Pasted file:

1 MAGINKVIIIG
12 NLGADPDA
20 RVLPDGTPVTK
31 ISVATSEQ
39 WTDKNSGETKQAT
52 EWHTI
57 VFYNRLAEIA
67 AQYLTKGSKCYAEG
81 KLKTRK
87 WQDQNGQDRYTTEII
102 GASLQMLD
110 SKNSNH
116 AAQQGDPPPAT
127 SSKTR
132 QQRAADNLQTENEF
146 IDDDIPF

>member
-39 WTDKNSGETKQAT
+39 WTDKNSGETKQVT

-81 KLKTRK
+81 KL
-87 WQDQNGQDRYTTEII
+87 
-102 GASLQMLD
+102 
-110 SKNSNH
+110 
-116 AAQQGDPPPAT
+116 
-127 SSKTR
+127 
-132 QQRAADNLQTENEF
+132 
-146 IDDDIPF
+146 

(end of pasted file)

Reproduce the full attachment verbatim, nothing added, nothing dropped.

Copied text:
1 MAGINKVIIIG
12 NLGADPDA
20 RVLPDGTPVTK
31 ISVATSEQ
39 WTDKNSGETKQAT
52 EWHTI
57 VFYNRLAEIA
67 AQYLTKGSKCYAEG
81 KLKTRK
87 WQDQNGQDRYTTEII
102 GASLQMLD
110 SKNSNH
116 AAQQGDPPPAT
127 SSKTR
132 QQRAADNLQTENEF
146 IDDDIPF

>member
-39 WTDKNSGETKQAT
+39 WTDKNSGETKQVT

-81 KLKTRK
+81 KL
-87 WQDQNGQDRYTTEII
+87 
-102 GASLQMLD
+102 
-110 SKNSNH
+110 
-116 AAQQGDPPPAT
+116 
-127 SSKTR
+127 
-132 QQRAADNLQTENEF
+132 
-146 IDDDIPF
+146 